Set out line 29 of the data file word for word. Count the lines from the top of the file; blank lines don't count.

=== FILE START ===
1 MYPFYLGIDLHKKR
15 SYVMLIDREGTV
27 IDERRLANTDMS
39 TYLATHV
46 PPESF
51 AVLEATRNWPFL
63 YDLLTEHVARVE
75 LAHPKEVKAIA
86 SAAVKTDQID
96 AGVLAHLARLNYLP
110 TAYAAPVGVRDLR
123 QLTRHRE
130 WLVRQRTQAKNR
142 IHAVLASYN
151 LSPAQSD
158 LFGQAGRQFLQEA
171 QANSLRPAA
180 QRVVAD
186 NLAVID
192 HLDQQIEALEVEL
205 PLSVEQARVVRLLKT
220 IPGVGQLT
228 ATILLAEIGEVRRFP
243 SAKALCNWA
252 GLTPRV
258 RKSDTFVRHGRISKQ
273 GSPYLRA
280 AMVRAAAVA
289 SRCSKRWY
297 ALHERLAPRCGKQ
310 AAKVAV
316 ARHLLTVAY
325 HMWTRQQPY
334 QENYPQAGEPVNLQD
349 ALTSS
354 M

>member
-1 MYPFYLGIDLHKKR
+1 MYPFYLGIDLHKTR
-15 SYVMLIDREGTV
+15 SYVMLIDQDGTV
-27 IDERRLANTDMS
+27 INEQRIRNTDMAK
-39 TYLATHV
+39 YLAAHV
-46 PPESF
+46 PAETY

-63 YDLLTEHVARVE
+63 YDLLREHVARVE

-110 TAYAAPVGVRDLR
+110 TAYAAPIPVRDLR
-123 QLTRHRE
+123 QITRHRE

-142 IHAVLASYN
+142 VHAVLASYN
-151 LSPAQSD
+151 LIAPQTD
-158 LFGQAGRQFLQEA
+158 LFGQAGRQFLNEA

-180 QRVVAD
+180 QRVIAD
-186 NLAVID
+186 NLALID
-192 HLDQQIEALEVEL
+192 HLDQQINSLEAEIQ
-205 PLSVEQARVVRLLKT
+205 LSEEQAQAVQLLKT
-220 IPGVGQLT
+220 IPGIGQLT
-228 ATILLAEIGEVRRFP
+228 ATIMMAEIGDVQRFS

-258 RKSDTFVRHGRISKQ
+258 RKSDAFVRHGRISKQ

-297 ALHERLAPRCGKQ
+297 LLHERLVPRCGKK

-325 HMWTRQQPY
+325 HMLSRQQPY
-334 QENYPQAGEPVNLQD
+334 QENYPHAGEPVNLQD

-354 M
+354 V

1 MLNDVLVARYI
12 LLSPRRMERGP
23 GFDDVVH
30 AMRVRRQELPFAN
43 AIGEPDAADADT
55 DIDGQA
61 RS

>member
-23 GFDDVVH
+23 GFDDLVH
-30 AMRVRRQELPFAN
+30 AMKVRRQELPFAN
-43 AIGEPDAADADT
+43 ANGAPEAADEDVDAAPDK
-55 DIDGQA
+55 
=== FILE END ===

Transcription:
289 SRCSKRWY